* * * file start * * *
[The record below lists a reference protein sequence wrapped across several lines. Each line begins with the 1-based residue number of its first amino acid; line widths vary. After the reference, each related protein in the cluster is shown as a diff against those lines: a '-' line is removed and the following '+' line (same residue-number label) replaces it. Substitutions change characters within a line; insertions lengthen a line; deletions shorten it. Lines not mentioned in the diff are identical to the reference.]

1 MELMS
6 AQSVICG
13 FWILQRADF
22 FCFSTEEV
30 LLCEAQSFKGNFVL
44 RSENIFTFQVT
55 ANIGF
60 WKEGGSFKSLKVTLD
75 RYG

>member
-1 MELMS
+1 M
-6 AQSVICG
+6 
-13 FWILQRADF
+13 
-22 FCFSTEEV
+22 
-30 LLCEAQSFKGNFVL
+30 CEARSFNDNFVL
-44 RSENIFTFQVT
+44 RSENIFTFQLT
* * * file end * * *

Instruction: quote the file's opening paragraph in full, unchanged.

[The record below lists a reference protein sequence wrapped across several lines. Each line begins with the 1-based residue number of its first amino acid; line widths vary. After the reference, each related protein in the cluster is shown as a diff against those lines: a '-' line is removed and the following '+' line (same residue-number label) replaces it. Substitutions change characters within a line; insertions lengthen a line; deletions shorten it. Lines not mentioned in the diff are identical to the reference.]